• When excess phosphate builds up in the cells, excess calcium – the main buffer for phosphate – builds up too. Excess calcium in the cells tends to stiffen the body’s tissues.
• A method of palpating muscles, tendons, and ligaments that Dr. St. Amand has described allows a physician to “map” or assess the extent of lesions in the tissues of FM patients, thought to be “contracted cells forming a spastic area caused by an excess of calcium.”
• A carefully planned, monitored regime of guaifenesin extract supplementation may help the body eliminate the excess calcium and phosphate compounds, supporting improvement of FM symptoms over time in some individuals.
Dr. St. Amand has reported increases of 60% in phosphate excretion and 30% in calcium excretion.
What the Guaifenesin Protocol Involves
Basically, it includes:
1. Adjusting or “titrating” the guaifenesin dosage to the individual’s needs, based on response over time.
2. Strict avoidance of the salicylates in aspirin and other similar pain-relief products, plus a long list of personal care products including plant derivatives such as aloe or mint that are applied to and absorbed through the skin; and many plant extracts taken by mouth. These can completely block the action of the guaifenesin. Salicylate-containing foods are not a problem, as the digestive process neutralizes their effect.
3. And strict adherence to a low carbohydrate diet, if the individual is hypoglycemic.
The Protocol also commonly delivers a significant physical impact in the early weeks, including a worsening of the individual’s worst FM symptoms, and frequently headaches, burning on urination, and/or strong-smelling perspiration and urine. These are not considered side effects, but rather “the signs and symptoms of the toxins and wastes being released by the guaifenesin” – and therefore an indication that the Protocol is working.
So far the Guaifenesin Protocol has not been demonstrated effective in a controlled clinical trial, or approved by the FDA for support of Fibromyalgia symptoms. An early one-year trial completed at the University of Oregon in June 1995 by Dr. Robert Bennett concluded that “patients in the placebo group compared with patients in the guaifenesin group appeared to improve equally – a finding that suggested a placebo effect,” says Dr. St. Amand. But “it is our belief that this study was flawed, due to our own lack of knowledge,” he explains.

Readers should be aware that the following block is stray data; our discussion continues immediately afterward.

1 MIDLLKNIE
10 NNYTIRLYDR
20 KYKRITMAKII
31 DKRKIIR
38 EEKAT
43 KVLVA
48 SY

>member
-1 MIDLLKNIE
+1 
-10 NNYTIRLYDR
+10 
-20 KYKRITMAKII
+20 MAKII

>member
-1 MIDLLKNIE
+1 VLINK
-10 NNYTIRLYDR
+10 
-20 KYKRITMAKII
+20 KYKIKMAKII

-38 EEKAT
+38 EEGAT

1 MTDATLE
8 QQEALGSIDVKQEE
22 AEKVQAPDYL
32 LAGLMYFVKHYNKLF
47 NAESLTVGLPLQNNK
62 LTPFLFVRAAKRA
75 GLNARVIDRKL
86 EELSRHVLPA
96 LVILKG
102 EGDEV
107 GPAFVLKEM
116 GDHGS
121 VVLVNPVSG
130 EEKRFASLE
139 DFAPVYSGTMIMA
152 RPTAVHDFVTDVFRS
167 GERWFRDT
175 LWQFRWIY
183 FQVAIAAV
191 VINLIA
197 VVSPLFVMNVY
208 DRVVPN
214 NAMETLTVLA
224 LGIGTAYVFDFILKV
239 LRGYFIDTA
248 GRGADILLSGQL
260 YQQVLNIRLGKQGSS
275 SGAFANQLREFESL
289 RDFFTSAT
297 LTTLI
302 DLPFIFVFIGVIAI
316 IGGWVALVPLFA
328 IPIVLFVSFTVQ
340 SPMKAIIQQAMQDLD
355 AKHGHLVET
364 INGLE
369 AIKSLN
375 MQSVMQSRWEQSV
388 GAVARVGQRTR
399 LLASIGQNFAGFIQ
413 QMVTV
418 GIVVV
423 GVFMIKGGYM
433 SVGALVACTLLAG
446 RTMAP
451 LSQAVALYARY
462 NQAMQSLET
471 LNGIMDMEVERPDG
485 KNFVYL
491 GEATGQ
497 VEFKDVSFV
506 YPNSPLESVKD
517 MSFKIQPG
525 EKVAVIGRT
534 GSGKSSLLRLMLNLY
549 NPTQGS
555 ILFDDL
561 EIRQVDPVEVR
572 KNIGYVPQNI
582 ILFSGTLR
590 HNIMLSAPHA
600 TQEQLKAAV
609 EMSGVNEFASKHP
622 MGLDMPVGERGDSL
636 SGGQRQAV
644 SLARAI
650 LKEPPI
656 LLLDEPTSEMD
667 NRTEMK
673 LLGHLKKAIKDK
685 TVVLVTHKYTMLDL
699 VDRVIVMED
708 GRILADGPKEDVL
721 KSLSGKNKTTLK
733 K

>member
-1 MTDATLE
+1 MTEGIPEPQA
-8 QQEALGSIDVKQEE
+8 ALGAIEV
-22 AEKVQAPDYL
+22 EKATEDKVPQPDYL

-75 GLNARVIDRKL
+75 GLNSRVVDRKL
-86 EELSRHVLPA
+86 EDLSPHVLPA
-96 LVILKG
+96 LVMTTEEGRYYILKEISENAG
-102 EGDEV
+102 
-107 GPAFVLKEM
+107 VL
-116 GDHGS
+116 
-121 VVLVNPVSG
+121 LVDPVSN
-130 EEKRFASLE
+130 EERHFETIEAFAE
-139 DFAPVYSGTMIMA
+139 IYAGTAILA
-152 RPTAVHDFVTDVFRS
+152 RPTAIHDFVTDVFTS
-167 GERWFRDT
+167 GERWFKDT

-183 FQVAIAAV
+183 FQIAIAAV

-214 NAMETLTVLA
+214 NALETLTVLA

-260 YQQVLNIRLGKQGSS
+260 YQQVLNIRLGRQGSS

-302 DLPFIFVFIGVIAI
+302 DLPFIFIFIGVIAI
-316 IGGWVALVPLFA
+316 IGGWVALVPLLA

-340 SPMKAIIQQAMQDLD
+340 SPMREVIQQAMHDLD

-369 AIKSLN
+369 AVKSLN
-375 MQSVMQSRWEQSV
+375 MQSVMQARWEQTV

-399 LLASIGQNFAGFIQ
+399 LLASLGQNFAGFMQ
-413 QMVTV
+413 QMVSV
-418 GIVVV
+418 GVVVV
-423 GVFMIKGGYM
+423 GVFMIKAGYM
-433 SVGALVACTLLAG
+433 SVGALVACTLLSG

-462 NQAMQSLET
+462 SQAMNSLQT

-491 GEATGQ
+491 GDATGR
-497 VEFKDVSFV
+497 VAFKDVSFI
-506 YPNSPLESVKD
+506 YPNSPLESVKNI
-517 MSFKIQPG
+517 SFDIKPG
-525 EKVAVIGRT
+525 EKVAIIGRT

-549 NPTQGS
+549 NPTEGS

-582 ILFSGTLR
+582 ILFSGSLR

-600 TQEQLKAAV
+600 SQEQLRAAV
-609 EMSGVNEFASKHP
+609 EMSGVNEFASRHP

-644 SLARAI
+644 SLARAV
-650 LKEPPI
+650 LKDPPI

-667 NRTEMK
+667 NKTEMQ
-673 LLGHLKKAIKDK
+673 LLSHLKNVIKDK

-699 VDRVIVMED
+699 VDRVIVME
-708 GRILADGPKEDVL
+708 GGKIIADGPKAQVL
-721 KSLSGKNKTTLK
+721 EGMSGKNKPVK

Though Dr. Bennett’s patients were warned to avoid aspirin and aspirin-containing compounds, it wasn’t until after the study was completed that Dr. St. Amand came to understand the immense number of personal products and ingested plant extracts that, even in minute quantities, could reverse patients’ progress.
Also, in reviewing the patients’ wellness questionnaires, he noted that the study had not screened for hypoglycemic individuals, who therefore were not treated with the necessary diet.
As a result, he contends, “the study was doomed for lack of knowledge of these pitfalls.”
The Status of Research
Currently, one of the stated goals of Dr. St. Amand’s not-for-profit Fibromyalgia Treatment Center is to provide supporting research for the Guaifenesin Protocol.
He is now engaged in a multi-year investigation with The City of Hope that involves a cohort of his FM patients (an “Immunological and Genetic Analysis of Autoinflammatory Genes in Fibromyalgia”). By mid-2008 the research had identified abnormal elevations in a cluster of inflammatory cytokines that appear highly predictive of Fibromyalgia, two of which drop to normal in patients taking guaifenesin.(2) And in November 2008 Dr. St. Amand issued a call to patients he has diagnosed with FM, to widen the sample of DNA used in the investigation.
In the meantime, the scores of physicians who employ the Guaifenesin Protocol – as well as many of the individuals, like Devin Starlanyl, who have adopted it – provide personal testimonials indicating that this regimen supported significant improvements in their Fibromyalgia symptoms.
1. See “Guaifenesin & Sinusitis,” by Jule Klotter, Townsend Letter for Doctors and Patients, Nov 2005.
2. See “Dr. St. Amand Comments on First Report from City of Hope Fibromyalgia Research.”
* Note: As with all decisions involving your healthcare plan or health support regimen, it is very important to research and discuss guaifenesin and any potential side effects in collaboration with your professional healthcare team, to ensure it is considered in light of your personal health status and all other herbs, supplements, and prescription medications you currently take. This information has not been evaluated by the FDA and is not intended to prevent, diagnose, treat, or cure any illness, condition or disease.